A newly appropriated biofuel center in North Carolina will be the state’s launch pad for its latest targeted benchmark with biofuels.
Catalyzing an entire new industry for North Carolina is the long-term task of the newly established Biofuels Center of North Carolina, which moved to reality Tuesday following its first board of directors meeting.
Funded with a $5 million initial appropriation from the 2007 General Assembly, the non-profit corporation will in coming years implement North Carolina’s Strategic Plan for Biofuels Leadership. The Plan was mandated by the General Assembly in 2006 and presented to its Environmental Review Commission in April of this year.
The Plan offers a challenging goal: by 2017, 10 percent of liquid fuels sold in North Carolina will come from biofuels grown and produced within the state.
At current usage rates, production of almost 600 million gallons will be required.
“Meeting this bold goal will require enormous commitment, new resources, and untold acres of energy crops across the state,” said W. Steven Burke, chair of the Biofuels Center’s board of directors. “Meeting the goal will also yield a sector of impact statewide, particularly for rural and agricultural communities. How often does a state have opportunity to create a large new industry with widespread benefit?”
The Strategic Plan was shaped by a 24-member steering committee and more than 80 public and private participants from across North Carolina. Six months of discussion and ideas yielded 9 strategies to ensure that the state gains biofuels capabilities and benefit over the next 10-15 years. Key among the strategies was establishment of a neutral catalyzing and assisting agency to work with researchers, growers, production facilities, educators, and policy- makers.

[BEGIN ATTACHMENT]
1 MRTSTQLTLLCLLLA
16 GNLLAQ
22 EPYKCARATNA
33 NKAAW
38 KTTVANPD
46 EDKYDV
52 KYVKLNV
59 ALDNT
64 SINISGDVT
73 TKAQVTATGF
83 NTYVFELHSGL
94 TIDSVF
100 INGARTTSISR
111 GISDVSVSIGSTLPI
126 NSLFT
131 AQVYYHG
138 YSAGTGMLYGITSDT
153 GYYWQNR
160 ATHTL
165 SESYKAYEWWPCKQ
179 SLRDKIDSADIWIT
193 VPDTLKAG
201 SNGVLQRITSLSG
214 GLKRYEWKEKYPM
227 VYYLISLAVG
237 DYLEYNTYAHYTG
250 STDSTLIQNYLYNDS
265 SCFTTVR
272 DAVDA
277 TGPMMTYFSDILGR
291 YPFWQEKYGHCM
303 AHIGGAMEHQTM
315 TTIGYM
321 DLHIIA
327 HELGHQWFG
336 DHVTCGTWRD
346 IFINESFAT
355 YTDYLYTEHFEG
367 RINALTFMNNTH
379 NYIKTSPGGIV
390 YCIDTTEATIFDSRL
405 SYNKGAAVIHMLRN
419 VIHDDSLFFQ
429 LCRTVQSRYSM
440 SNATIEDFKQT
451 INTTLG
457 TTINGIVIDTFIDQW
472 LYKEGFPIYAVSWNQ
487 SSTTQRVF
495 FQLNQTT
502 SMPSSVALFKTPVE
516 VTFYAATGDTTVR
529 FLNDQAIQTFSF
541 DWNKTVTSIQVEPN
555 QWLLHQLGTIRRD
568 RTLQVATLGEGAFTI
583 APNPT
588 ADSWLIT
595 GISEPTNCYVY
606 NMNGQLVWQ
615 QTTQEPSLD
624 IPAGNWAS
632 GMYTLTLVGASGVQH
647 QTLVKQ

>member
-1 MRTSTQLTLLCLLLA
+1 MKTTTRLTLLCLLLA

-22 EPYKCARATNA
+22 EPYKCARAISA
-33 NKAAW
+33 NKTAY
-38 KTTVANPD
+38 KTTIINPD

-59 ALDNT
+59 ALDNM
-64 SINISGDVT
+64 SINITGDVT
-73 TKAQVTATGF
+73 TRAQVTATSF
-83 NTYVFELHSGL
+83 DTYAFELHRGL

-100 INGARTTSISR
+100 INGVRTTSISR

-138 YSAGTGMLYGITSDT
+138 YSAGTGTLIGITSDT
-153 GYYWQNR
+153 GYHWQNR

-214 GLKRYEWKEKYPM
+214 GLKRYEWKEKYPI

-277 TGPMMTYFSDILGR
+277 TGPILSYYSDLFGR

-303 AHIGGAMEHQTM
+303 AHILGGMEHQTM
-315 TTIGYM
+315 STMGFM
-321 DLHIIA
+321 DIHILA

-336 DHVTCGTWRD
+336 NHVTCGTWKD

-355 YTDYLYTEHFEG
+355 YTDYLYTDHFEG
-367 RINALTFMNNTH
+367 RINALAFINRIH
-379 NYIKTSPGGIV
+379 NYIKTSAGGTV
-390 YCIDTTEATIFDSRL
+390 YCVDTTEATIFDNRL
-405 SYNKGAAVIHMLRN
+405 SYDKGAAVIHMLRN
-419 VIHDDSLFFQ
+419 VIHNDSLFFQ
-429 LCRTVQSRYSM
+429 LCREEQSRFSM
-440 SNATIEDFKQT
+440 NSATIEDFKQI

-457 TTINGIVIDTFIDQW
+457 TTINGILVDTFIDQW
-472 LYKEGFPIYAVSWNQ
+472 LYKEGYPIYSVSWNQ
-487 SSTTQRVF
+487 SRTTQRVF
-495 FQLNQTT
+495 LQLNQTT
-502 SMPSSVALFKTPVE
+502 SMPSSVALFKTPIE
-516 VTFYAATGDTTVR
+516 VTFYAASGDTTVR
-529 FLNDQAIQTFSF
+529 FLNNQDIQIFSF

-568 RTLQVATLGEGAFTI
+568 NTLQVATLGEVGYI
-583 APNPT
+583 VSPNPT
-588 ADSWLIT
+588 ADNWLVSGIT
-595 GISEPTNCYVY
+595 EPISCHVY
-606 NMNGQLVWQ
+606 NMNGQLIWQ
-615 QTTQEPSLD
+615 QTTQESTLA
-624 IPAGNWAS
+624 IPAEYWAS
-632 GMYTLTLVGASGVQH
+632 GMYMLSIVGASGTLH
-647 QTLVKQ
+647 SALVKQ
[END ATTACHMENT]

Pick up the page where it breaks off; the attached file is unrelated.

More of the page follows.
Establishment of the Biofuels Center of North Carolina moves that key strategy to quick reality. The non-profit corporation will be headquartered at the newly established North Carolina Biofuels Campus in Oxford. The site is the former U.S. Department of Agriculture tobacco research facility that was turned over in 2005 to the North Carolina Department of Agriculture and Consumer Services. Goal: By 2017, North Carolina will supply 10 percent of its liquid fuel needs with biofuels produced in the state.
Agriculture Commissioner Steve Troxler and his department see biofuels as an increasingly important sector for the state’s agricultural economy and have designated the campus for biofuels development activities.
“The Biofuels Center is the right idea at the right time,” said state Rep. Jim Crawford, representing House District 32 and Granville County and a lead advocate for the Center. “It’s valuable for Granville County and people in Oxford but also for people across North Carolina. After all, we all need more biofuels.”
Though many states are aggressively pursuing biofuels development, North Carolina is believed to be the first to establish both a central targeted agency and a central campus for support and activities. The catalyzing agency is patterned on the state’s bold leadership move in 1984 to establish the North Carolina Biotechnology Center in nearby Research Triangle Park.
The Strategic Plan focuses the state’s biofuels future on products made not from important food and feed crops such as corn, but rather from cellulosic feedstocks such as wood waste, animal wastes, and high-yield plants and grasses. With its rich forestry and agricultural resources, North Carolina is well suited to develop and grow such biomass.